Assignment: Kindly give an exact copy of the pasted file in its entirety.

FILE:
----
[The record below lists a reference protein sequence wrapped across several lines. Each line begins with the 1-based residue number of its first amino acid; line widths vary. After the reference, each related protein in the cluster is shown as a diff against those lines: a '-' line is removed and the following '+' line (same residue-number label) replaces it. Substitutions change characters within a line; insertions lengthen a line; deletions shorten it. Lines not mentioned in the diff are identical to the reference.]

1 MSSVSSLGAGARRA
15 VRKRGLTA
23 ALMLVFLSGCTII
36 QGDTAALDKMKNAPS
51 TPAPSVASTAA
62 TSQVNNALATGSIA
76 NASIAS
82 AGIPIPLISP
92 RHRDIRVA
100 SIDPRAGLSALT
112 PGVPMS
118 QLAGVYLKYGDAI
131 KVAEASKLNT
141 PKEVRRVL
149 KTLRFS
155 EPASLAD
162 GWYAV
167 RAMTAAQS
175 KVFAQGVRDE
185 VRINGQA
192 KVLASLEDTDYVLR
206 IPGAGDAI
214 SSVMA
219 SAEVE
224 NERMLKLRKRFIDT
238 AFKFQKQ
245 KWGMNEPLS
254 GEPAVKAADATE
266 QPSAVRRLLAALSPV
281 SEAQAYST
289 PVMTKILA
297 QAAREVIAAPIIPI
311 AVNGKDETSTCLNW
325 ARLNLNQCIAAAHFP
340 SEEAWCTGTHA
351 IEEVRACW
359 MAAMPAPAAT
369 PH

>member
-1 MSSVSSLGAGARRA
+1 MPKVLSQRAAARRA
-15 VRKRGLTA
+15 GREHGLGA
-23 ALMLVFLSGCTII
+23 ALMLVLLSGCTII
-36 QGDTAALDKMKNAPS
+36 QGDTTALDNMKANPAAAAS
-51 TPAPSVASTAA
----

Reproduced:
[The record below lists a reference protein sequence wrapped across several lines. Each line begins with the 1-based residue number of its first amino acid; line widths vary. After the reference, each related protein in the cluster is shown as a diff against those lines: a '-' line is removed and the following '+' line (same residue-number label) replaces it. Substitutions change characters within a line; insertions lengthen a line; deletions shorten it. Lines not mentioned in the diff are identical to the reference.]

1 MSSVSSLGAGARRA
15 VRKRGLTA
23 ALMLVFLSGCTII
36 QGDTAALDKMKNAPS
51 TPAPSVASTAA
62 TSQVNNALATGSIA
76 NASIAS
82 AGIPIPLISP
92 RHRDIRVA
100 SIDPRAGLSALT
112 PGVPMS
118 QLAGVYLKYGDAI
131 KVAEASKLNT
141 PKEVRRVL
149 KTLRFS
155 EPASLAD
162 GWYAV
167 RAMTAAQS
175 KVFAQGVRDE
185 VRINGQA
192 KVLASLEDTDYVLR
206 IPGAGDAI
214 SSVMA
219 SAEVE
224 NERMLKLRKRFIDT
238 AFKFQKQ
245 KWGMNEPLS
254 GEPAVKAADATE
266 QPSAVRRLLAALSPV
281 SEAQAYST
289 PVMTKILA
297 QAAREVIAAPIIPI
311 AVNGKDETSTCLNW
325 ARLNLNQCIAAAHFP
340 SEEAWCTGTHA
351 IEEVRACW
359 MAAMPAPAAT
369 PH

>member
-1 MSSVSSLGAGARRA
+1 MPKVLSQRAAARRA
-15 VRKRGLTA
+15 GREHGLGA
-23 ALMLVFLSGCTII
+23 ALMLVLLSGCTII
-36 QGDTAALDKMKNAPS
+36 QGDTTALDNMKANPAAAAS
-51 TPAPSVASTAA